German submarine U-406

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History
Nazi Germany
Name: U-406
Ordered: 16 October 1939
Builder: Danziger Werft, Danzig
Yard number: 107
Laid down: 6 September 1940
Launched: 16 June 1941
Commissioned: 22 October 1941
Fate: Sunk 18 February 1944 in the North Atlantic in position 48°32′N 23°36′W / 48.533°N 23.600°W / 48.533; -23.600, by depth charges from HMS Spey.
General characteristics
Class and type: Type VIIC submarine
Displacement:
  • 769 tonnes (757 long tons) surfaced
  • 871 t (857 long tons) submerged
Length:
Beam:
  • 6.20 m (20 ft 4 in) o/a
  • 4.70 m (15 ft 5 in) pressure hull
Draught: 4.74 m (15 ft 7 in)
Installed power:
  • 2,800–3,200 PS (2,100–2,400 kW; 2,800–3,200 bhp) (diesels)
  • 750 PS (550 kW; 740 shp) (electric)
Propulsion:
Speed:
  • 17.7 knots (32.8 km/h; 20.4 mph) surfaced
  • 7.6 knots (14.1 km/h; 8.7 mph) submerged
Range:
  • 8,500 nmi (15,700 km; 9,800 mi) at 10 knots (19 km/h; 12 mph) surfaced
  • 80 nmi (150 km; 92 mi) at 4 knots (7.4 km/h; 4.6 mph) submerged
Test depth:
  • 230 m (750 ft)
  • Crush depth: 250–295 m (820–968 ft)
Complement: 4 officers, 40–56 enlisted
Armament:
Service record[1]
Part of:
Commanders:
  • Oblt.z.S. Horst Dietrichs
  • 22 October 1941 – 18 February 1944
Operations:
  • 1st patrol: 4–19 April 1942
  • 2nd patrol: 5 May – 1 July 1942
  • 3rd patrol: 9 August – 8 October 1942
  • 4th patrol: 14 December 1942 – 12 January 1943
  • 5th patrol: 22 February – 30 March 1943
  • 6th patrol: 25 April – 11 May 1943
  • 7th patrol: 26 June – 15 September 1943
  • 8th patrol: 8–10 December 1943
Victories:
  • 1 merchant ships sunk (7,452 GRT)
  • 3 merchant ships damaged (13,285 GRT)

German submarine U-406 was a Type VIIC U-boat built for Nazi Germany's Kriegsmarine for service during World War II. She was laid down on 6 September 1940 by Danziger Werft, Danzig as yard number 107, launched on 16 June 1941 and commissioned on 22 October 1941 under Oberleutnant zur See Horst Dietrichs.

Design[edit]

German Type VIIC submarines were preceded by the shorter Type VIIB submarines. U-406 had a displacement of 769 tonnes (757 long tons) when at the surface and 871 tonnes (857 long tons) while submerged.[2] She had a total length of 67.10 m (220 ft 2 in), a pressure hull length of 50.50 m (165 ft 8 in), a beam of 6.20 m (20 ft 4 in), a height of 9.60 m (31 ft 6 in), and a draught of 4.74 m (15 ft 7 in). The submarine was powered by two Germaniawerft F46 four-stroke, six-cylinder supercharged diesel engines producing a total of 2,800 to 3,200 metric horsepower (2,060 to 2,350 kW; 2,760 to 3,160 shp) for use while surfaced, two Siemens-Schuckert GU 343/38–8 double-acting electric motors producing a total of 750 metric horsepower (550 kW; 740 shp) for use while submerged. She had two shafts and two 1.23 m (4 ft) propellers. The boat was capable of operating at depths of up to 230 metres (750 ft).[2]

The submarine had a maximum surface speed of 17.7 knots (32.8 km/h; 20.4 mph) and a maximum submerged speed of 7.6 knots (14.1 km/h; 8.7 mph).[2] When submerged, the boat could operate for 80 nautical miles (150 km; 92 mi) at 4 knots (7.4 km/h; 4.6 mph); when surfaced, she could travel 8,500 nautical miles (15,700 km; 9,800 mi) at 10 knots (19 km/h; 12 mph). U-406 was fitted with five 53.3 cm (21 in) torpedo tubes (four fitted at the bow and one at the stern), fourteen torpedoes, one 8.8 cm (3.46 in) SK C/35 naval gun, 220 rounds, and an anti-aircraft gun. The boat had a complement of between forty-four and sixty.[2]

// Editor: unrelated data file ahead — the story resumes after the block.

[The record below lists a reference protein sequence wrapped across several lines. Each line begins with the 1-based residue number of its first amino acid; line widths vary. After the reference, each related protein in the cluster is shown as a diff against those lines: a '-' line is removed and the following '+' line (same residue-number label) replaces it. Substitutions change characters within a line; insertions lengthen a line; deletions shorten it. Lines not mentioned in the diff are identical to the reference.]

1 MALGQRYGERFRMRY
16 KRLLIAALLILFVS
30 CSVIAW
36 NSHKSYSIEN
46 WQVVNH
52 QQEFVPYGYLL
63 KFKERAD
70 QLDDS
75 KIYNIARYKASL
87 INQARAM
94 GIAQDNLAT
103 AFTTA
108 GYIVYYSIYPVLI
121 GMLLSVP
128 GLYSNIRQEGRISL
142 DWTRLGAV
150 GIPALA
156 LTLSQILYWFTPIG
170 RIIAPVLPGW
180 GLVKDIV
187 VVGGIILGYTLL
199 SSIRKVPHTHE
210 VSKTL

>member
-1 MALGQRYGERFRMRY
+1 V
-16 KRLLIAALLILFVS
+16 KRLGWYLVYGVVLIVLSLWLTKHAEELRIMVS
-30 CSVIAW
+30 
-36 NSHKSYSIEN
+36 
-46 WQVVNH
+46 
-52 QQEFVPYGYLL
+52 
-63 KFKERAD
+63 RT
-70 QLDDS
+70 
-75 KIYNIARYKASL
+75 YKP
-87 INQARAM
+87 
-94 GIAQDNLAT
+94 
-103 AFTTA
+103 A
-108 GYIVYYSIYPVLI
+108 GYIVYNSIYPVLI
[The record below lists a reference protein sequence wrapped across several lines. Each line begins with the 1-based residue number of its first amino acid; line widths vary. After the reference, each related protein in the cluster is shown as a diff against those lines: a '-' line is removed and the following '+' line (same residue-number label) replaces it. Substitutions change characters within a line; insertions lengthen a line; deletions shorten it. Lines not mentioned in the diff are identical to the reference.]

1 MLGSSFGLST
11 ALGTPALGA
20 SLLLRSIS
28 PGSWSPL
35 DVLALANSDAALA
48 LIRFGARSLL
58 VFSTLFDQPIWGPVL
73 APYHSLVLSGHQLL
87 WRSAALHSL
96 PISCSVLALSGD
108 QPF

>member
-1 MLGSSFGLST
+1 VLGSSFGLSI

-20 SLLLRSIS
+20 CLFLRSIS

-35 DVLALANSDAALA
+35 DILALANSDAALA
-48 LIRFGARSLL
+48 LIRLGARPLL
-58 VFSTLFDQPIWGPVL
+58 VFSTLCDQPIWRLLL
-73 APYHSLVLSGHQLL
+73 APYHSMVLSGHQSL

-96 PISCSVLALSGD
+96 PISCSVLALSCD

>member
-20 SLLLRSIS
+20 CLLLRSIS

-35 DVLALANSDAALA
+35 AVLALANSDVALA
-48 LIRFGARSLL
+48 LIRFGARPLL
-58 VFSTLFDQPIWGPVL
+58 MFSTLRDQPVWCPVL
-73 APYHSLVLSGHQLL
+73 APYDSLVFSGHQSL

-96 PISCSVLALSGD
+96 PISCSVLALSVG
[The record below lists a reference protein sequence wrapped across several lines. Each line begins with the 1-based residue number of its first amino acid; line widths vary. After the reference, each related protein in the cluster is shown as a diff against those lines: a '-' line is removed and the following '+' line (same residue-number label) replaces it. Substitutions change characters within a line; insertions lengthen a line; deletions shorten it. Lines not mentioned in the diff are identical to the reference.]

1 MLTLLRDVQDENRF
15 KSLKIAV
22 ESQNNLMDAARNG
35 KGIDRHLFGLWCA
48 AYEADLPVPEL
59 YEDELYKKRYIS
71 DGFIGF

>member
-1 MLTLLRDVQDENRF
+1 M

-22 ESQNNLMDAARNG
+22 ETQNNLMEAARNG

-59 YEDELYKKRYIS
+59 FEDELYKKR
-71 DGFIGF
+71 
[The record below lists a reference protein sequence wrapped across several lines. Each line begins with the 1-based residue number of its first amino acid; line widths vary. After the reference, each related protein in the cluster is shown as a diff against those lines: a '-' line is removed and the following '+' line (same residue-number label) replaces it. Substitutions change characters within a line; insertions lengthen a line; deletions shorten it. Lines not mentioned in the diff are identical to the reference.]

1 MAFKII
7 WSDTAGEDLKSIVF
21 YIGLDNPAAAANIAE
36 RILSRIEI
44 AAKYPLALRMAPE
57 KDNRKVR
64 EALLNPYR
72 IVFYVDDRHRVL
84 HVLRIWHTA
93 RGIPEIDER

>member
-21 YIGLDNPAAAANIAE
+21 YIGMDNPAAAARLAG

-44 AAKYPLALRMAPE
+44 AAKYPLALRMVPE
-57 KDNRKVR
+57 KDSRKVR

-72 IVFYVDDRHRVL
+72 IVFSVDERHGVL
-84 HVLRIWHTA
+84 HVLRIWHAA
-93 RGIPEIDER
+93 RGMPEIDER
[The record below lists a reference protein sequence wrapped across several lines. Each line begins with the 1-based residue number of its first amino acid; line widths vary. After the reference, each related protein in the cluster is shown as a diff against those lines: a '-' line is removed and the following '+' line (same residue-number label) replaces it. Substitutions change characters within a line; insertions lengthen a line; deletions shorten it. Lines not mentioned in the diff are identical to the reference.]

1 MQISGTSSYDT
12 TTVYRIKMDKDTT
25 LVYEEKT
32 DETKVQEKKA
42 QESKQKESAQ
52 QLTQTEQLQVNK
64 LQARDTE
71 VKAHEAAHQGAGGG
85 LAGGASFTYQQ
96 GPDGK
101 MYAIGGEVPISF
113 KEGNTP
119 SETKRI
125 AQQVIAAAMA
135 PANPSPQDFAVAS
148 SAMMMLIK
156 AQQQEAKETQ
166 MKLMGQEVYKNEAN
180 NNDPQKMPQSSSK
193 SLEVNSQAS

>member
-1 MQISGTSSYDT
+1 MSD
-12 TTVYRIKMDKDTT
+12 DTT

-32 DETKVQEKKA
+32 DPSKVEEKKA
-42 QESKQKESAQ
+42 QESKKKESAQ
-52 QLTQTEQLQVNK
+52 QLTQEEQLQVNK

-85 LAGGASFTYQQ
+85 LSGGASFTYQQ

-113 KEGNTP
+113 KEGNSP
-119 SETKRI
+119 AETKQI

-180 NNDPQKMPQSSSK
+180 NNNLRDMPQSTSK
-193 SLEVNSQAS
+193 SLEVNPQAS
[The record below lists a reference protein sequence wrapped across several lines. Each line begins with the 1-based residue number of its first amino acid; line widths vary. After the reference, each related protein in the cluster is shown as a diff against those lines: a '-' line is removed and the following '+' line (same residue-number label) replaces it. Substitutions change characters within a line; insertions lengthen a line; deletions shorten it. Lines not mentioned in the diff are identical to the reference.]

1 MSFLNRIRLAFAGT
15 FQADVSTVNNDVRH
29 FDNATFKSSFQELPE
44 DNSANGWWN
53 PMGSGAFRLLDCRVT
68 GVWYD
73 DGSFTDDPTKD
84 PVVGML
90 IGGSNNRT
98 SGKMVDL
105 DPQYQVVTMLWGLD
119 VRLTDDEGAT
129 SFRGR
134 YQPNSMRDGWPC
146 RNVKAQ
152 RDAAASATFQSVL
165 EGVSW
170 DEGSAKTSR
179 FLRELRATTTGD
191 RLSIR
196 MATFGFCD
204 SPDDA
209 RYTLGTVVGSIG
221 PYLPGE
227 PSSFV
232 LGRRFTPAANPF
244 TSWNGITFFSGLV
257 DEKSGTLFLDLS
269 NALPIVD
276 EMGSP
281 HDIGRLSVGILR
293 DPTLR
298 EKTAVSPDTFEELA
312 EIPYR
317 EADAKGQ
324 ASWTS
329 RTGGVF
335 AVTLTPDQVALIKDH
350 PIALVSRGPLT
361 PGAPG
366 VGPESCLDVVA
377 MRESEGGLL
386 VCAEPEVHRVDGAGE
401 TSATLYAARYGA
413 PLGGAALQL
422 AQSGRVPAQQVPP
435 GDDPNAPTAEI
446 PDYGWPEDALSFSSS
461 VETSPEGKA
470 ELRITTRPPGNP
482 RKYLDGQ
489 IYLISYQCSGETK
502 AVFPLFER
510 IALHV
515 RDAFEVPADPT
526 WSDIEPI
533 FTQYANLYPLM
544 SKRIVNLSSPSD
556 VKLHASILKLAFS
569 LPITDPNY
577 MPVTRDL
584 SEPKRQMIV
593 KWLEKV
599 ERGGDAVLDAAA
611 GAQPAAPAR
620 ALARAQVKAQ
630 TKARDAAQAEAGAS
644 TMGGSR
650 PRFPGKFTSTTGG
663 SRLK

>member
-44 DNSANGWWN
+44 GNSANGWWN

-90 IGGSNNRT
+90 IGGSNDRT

Service history[edit]

The boat's career began with training at 8th U-boat Flotilla on 22 October 1941, followed by active service on 1 May 1942 as part of the 7th Flotilla for the remainder of her service.

In eight patrols she sank one merchant ship, for a total of 7,452 gross register tons (GRT), and three merchant ships for a total of 13,285 GRT.

Wolfpacks[edit]

U-406 took part in eleven wolfpacks, namely

  • Hecht (8 May – 18 June 1942)
  • Blücher (14–28 August 1942)
  • Iltis (6–23 September 1942)
  • Spitz (22–31 December 1942)
  • Neuland (4–13 March 1943)
  • Dränger (14–20 March 1943)
  • Drossel (29 April – 5 May 1943)
  • Rügen (14–26 January 1944)
  • Stürmer (26 January – 3 February 1944)
  • Igel 1 (3–17 February 1944)
  • Hai 1 (17–18 February 1944)

Fate[edit]

U-406 was sunk on 18 February 1944 in the North Atlantic in position 48°32′N 23°36′W / 48.533°N 23.600°W / 48.533; -23.600Coordinates: 48°32′N 23°36′W / 48.533°N 23.600°W / 48.533; -23.600, by depth charges from Royal Navy frigate HMS Spey. Twelve of the crew were killed.

Summary of raiding history[edit]

Date Name Nationality Tonnage
(GRT)
Fate[3]
19 August 1942 City of Manila  United Kingdom 7,452 Sunk
28 December 1942 Baron Cochrane  United Kingdom 3,385 Damaged
28 December 1942 Lynton Grange  United Kingdom 5,029 Damaged
28 December 1942 Zarian  United Kingdom 4,871 Damaged

See also[edit]

References[edit]

  1. ^ Helgason, Guðmundur. "The Type VIIC boat U-406". German U-boats of WWII - uboat.net. Retrieved 5 November 2014. 
  2. ^ a b c d Gröner 1991, pp. 43-46.
  3. ^ Helgason, Guðmundur. "Ships hit by U-406". German U-boats of WWII - uboat.net. Retrieved 5 November 2014. 

Bibliography[edit]

  • Edwards, Bernard (1996). Dönitz and the Wolf Packs - The U-boats at War. pp. 66, 137, 173. ISBN 0-304-35203-9. 
  • Gröner, Erich; Jung, Dieter; Maass, Martin (1991). U-boats and Mine Warfare Vessels. German Warships 1815–1945. 2. Translated by Thomas, Keith; Magowan, Rachel. London: Conway Maritime Press. ISBN 0-85177-593-4. 
  • Sharpe, Peter (1998). U-Boat Fact File. Great Britain: Midland Publishing. ISBN 1-85780-072-9. 

External links[edit]

  • Helgason, Guðmundur. "The Type VIIC boat U-406". German U-boats of WWII - uboat.net. Retrieved 26 December 2014. 
  • Hofmann, Markus. "U 406". Deutsche U-Boote 1935-1945 - u-boot-archiv.de (in German). Retrieved 26 December 2014.